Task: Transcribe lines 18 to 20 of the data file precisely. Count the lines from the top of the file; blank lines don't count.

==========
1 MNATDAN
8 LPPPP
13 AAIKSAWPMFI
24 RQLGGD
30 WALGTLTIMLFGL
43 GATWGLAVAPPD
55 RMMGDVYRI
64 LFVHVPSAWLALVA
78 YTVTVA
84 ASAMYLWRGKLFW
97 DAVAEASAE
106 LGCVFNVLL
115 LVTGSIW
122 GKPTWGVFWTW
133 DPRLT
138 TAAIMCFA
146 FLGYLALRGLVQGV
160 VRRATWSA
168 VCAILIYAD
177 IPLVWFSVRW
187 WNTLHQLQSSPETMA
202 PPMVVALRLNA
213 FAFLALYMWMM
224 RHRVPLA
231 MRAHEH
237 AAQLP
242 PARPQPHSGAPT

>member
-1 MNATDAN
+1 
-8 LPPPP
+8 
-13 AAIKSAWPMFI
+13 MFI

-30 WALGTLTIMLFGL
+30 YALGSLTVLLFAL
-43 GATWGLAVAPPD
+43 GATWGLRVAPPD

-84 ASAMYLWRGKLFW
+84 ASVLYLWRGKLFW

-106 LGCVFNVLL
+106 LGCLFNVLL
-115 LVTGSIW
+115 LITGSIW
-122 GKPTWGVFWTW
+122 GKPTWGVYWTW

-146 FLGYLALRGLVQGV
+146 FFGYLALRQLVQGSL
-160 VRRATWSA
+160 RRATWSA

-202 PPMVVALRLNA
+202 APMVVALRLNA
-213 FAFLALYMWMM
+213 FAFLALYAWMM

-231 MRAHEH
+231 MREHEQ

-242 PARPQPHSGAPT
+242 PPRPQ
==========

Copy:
160 VRRATWSA
168 VCAILIYAD
177 IPLVWFSVRW